The Duality That Is Our Reality: RSA Predictions 2023


As we head into RSA Conference 2023, it’s important to understand the current duality we live in: the consumerization of the enterprise. This is an era of economic uncertainty and innovation. In this article, Shashi Kiran, chief marketing officer at Fortanix, dives into why there will be a focus on securing data at its core, through state of the art cryptographic technologies as well as in platforms that simplify the management of the entire lifecycle including for key management, certs, secrets management etc., at scale and across clouds including leveraging aspects of confidential computing. 

On the one hand, we’ve seen a rise in data breaches and ransomware headlines, including from security companies themselves. On the other hand, we’ve also seen the power of ChatGPT and other such platforms capture headlines for their powerful AI. Couple these with emerging areas such as post quantum cryptography (PQC), and the future looks both interesting and frightening.

The boundaries between consumer trends and the enterprise are continuing to blur and they’re also rapidly creating new attack vectors in the business landscape, particularly in an uncertain economic environment. 

While the mobile phone and the tablets started to dissolve the boundaries as they came into the workforce, things have been taken up a notch with consumer applications entering the enterprise. Social media applications were the beginning, and TikTok opened new doors. At the same time, advancements in AI, machine learning, and other technologies have broken new barriers. What began as a novelty with ChatGPT has opened the doors to a myriad of possibilities that are in equal parts fascinating and frightening and certainly something that security and business leaders need to care about as top of mind.

I expect this dual paradox to impact the security space as well into the near future and beyond.  

The Yin and Yang of Innovation

Technological innovation on its own can be exciting and inspiring, but AI can accelerate both the good and the bad.

First, the bad: on the one hand, we’ve seen a significant increase in data breaches and ransomware headlines, including from security companies themselves. According to the World Economic Forum, there were 1,774 organizational data compromisesOpens a new window in 2022, impacting more than 392 million individuals globally. And the cost of those breaches increases by an average of 20% each year, which equates to roughly 4-6% of the global gross domestic product.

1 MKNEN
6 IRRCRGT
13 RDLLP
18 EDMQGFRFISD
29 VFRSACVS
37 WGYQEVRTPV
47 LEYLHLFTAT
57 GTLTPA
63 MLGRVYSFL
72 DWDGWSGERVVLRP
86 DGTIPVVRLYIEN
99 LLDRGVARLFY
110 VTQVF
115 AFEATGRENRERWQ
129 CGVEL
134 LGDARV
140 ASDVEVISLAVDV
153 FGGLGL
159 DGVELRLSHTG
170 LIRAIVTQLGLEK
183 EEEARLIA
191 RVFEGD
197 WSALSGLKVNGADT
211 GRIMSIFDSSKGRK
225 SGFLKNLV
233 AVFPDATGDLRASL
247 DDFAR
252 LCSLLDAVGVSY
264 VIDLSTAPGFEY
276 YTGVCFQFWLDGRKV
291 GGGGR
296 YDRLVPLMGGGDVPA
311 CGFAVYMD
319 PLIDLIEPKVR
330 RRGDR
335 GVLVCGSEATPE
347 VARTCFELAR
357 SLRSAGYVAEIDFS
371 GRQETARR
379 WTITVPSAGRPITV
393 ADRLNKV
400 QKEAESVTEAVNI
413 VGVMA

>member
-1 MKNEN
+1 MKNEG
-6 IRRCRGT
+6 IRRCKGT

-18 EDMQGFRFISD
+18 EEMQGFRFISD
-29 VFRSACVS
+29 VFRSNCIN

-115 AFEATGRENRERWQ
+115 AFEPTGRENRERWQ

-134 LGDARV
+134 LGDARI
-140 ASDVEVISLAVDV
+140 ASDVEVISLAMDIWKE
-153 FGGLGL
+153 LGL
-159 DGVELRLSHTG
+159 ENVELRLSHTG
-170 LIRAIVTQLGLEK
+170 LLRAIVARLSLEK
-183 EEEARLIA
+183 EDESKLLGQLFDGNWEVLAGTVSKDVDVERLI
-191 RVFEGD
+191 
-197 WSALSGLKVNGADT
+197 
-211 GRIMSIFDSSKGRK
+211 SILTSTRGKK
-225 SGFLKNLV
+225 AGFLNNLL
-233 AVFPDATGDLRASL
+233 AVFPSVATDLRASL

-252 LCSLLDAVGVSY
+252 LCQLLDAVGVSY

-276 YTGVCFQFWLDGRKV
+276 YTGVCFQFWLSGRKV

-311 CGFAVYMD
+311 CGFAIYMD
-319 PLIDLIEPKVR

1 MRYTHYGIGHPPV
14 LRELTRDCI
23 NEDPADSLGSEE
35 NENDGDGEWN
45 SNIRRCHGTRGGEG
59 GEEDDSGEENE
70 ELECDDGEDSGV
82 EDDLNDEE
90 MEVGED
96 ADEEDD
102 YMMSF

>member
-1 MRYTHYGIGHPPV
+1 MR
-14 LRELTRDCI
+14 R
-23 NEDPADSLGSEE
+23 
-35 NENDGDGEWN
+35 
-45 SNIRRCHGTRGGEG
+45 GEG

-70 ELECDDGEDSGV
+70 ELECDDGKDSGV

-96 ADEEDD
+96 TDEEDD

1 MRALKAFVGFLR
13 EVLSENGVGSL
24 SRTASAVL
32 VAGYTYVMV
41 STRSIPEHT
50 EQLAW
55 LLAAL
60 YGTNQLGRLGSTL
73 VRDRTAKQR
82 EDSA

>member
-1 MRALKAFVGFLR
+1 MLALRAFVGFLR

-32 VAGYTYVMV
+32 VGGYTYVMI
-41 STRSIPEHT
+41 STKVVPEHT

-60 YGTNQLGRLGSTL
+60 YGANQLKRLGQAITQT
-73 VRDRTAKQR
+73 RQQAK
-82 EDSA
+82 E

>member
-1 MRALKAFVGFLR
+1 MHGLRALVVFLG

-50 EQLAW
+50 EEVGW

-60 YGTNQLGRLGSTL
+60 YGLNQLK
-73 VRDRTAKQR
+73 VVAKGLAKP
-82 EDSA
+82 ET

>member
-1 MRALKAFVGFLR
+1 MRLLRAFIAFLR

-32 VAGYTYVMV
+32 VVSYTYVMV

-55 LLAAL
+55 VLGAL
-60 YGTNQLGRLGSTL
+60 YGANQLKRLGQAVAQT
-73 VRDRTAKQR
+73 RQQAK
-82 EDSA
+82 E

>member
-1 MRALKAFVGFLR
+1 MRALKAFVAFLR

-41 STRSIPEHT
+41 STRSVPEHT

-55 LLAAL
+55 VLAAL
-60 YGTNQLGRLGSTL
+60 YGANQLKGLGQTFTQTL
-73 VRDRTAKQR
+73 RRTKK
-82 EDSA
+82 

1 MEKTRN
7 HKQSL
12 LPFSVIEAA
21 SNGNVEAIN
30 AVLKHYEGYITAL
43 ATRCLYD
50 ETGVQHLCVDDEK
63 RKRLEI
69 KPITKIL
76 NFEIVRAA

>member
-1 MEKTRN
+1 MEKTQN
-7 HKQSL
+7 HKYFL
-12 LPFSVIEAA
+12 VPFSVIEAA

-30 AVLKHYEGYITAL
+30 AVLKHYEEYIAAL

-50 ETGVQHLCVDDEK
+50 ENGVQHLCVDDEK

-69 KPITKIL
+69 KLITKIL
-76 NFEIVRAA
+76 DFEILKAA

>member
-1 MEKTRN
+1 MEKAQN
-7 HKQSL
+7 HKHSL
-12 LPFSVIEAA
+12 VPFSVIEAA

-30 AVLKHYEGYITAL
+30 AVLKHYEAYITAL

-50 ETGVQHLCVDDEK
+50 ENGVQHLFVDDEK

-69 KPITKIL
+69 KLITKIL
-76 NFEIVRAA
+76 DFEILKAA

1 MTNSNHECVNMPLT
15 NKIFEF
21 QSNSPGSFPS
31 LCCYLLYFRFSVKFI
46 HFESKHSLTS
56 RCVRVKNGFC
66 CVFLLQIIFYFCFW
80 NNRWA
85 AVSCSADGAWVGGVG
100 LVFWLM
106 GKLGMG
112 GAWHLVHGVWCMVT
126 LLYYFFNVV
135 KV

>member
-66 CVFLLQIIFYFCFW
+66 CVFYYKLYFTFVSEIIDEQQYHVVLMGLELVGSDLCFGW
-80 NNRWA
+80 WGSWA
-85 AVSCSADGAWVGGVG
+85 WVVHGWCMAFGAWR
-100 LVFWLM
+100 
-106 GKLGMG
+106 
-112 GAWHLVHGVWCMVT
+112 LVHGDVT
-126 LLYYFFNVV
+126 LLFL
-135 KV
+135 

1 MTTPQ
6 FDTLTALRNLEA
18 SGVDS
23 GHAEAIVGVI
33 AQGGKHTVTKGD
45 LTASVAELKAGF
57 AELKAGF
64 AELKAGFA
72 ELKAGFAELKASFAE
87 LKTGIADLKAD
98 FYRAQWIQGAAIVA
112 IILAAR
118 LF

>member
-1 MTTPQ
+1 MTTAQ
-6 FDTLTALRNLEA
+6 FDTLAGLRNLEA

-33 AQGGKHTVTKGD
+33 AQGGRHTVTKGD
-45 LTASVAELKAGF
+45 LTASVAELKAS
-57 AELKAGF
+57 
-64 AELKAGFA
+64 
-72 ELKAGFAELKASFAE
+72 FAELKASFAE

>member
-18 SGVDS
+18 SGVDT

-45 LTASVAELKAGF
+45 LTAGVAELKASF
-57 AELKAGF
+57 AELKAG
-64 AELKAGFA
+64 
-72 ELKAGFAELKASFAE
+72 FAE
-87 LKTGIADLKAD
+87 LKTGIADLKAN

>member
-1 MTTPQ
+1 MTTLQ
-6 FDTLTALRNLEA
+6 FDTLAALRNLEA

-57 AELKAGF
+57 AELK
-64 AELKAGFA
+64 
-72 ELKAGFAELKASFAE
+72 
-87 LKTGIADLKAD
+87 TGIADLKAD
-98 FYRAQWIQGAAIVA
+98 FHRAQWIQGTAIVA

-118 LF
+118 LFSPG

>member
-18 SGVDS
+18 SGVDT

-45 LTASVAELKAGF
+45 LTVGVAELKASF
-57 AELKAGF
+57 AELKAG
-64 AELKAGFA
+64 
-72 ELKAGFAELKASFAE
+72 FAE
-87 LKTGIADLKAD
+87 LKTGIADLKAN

On the other, we’ve also seen the power of ChatGPT, its successor GPT-4, and other such platforms capture headlines for their powerful AI. The prospect of these continually evolving AI-powered platforms is exciting because they could be used to amplify the good at scale and exponentially unlock the power of human innovation. It’s important to remain cautiously optimistic, however; as is the case with just about any new technology, there are (and will continue to be) those who choose to use it for malicious purposes and illegal activity.

The Implications for Cybersecurity

As previously mentioned, even security companies are not immune. We’ve seen a number of traditional security vendors impacted by it. Architectures built around protecting infrastructure need to re-think how to protect data, applications and information.

Couple these trends with other emerging areas, such as post-quantum cryptography (PQC), and the future looks as if it is both arming the attacker and giving tools to the defender. Through it all, protecting intellectual property, personally identifiable information and sensitive data need to be paramount, not just for maintaining regulatory compliance but preserving the viability of an organization’s existence. I anticipate greater interest, therefore, in securing data at its core through state-of-the-art cryptographic technologies and via platforms that simplify the management of the entire lifecycle – key management, certs, secrets management and so on – at scale and across clouds, building on the power of Confidential Computing.  

The clear trend here is a movement toward a no-compromise, data-centric approach that’s increasingly vital as organizations continue to transition their data and systems to the cloud. This approach decouples data security from infrastructure, ensuring that sensitive information remains secure even if an overarching network or ecosystem has been compromised.

See More: Cyber Hygiene: Building Blocks of Protecting Your Attack Surface

Encryption, Regulations and the Promise of Success

Migrating to the cloud certainly has its benefits, but it could come with a host of challenges, including (but not limited to) a lack of data visibility, the storage, transmission and processing of private data, enterprise-class encryption and key management, and subpar access controls that put sensitive data at risk. While there are solutions for all of these, they need to be simple and easy to adopt and take a platform approach. Reducing complexity and sprawl is a vital aspect of enforcing security.

As SaaS becomes a key driver and multi-cloud becomes the norm, being able to confidently secure data, wherever it is, is an undertaking that regulated organizations should certainly invest their energy in. We are seeing large-scale interest in this approach from some of the largest Fortune 500 companies and government agencies, and we believe it is only the tip of the iceberg.  

AI is here to stay. So are regulatory requirements. Sensitive data needs to be always protected. Let’s collectively roll up our sleeves and just do it.

What do you feel about our present state of duality when it comes to data security? Share with us on  FacebookOpens a new window , TwitterOpens a new window , and LinkedInOpens a new window . We’d love to hear from you!

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